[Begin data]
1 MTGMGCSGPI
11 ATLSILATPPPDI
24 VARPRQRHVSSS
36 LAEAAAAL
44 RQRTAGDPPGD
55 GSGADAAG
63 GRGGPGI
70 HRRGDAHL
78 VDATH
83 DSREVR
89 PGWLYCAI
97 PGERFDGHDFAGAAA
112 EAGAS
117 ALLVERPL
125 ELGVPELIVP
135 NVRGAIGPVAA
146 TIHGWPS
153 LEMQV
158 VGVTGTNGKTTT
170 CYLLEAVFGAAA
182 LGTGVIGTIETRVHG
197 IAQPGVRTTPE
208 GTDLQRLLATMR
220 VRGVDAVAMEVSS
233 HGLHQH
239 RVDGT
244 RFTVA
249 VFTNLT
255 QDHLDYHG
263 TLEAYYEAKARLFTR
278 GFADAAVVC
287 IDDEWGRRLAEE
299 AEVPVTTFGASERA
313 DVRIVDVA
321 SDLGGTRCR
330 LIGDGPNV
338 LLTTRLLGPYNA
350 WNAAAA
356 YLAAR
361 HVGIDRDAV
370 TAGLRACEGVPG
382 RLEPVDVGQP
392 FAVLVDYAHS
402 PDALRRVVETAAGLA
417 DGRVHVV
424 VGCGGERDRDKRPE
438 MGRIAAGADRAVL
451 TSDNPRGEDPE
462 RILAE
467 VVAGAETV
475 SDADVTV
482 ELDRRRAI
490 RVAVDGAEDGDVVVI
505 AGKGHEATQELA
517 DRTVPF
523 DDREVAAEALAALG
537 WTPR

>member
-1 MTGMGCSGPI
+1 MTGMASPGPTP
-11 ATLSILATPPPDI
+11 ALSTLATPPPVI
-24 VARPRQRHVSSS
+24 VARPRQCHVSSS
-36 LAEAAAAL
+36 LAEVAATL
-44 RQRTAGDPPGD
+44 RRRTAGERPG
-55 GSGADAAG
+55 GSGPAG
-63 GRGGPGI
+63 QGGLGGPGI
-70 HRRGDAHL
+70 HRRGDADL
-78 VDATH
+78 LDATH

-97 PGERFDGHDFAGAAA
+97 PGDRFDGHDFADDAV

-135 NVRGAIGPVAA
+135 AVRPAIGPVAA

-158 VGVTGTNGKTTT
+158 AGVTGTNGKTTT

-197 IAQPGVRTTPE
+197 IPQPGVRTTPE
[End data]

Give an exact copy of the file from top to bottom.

1 MTGMGCSGPI
11 ATLSILATPPPDI
24 VARPRQRHVSSS
36 LAEAAAAL
44 RQRTAGDPPGD
55 GSGADAAG
63 GRGGPGI
70 HRRGDAHL
78 VDATH
83 DSREVR
89 PGWLYCAI
97 PGERFDGHDFAGAAA
112 EAGAS
117 ALLVERPL
125 ELGVPELIVP
135 NVRGAIGPVAA
146 TIHGWPS
153 LEMQV
158 VGVTGTNGKTTT
170 CYLLEAVFGAAA
182 LGTGVIGTIETRVHG
197 IAQPGVRTTPE
208 GTDLQRLLATMR
220 VRGVDAVAMEVSS
233 HGLHQH
239 RVDGT
244 RFTVA
249 VFTNLT
255 QDHLDYHG
263 TLEAYYEAKARLFTR
278 GFADAAVVC
287 IDDEWGRRLAEE
299 AEVPVTTFGASERA
313 DVRIVDVA
321 SDLGGTRCR
330 LIGDGPNV
338 LLTTRLLGPYNA
350 WNAAAA
356 YLAAR
361 HVGIDRDAV
370 TAGLRACEGVPG
382 RLEPVDVGQP
392 FAVLVDYAHS
402 PDALRRVVETAAGLA
417 DGRVHVV
424 VGCGGERDRDKRPE
438 MGRIAAGADRAVL
451 TSDNPRGEDPE
462 RILAE
467 VVAGAETV
475 SDADVTV
482 ELDRRRAI
490 RVAVDGAEDGDVVVI
505 AGKGHEATQELA
517 DRTVPF
523 DDREVAAEALAALG
537 WTPR

>member
-1 MTGMGCSGPI
+1 MTGMASPGPTP
-11 ATLSILATPPPDI
+11 ALSTLATPPPVI
-24 VARPRQRHVSSS
+24 VARPRQCHVSSS
-36 LAEAAAAL
+36 LAEVAATL
-44 RQRTAGDPPGD
+44 RRRTAGERPG
-55 GSGADAAG
+55 GSGPAG
-63 GRGGPGI
+63 QGGLGGPGI
-70 HRRGDAHL
+70 HRRGDADL
-78 VDATH
+78 LDATH

-97 PGERFDGHDFAGAAA
+97 PGDRFDGHDFADDAV

-135 NVRGAIGPVAA
+135 AVRPAIGPVAA

-158 VGVTGTNGKTTT
+158 AGVTGTNGKTTT

-197 IAQPGVRTTPE
+197 IPQPGVRTTPE